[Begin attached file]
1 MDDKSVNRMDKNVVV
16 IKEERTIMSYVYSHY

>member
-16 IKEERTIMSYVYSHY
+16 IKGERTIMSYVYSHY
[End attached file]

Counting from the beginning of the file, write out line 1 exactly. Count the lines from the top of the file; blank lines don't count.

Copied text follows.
1 MDDKSVNRMDKNVVV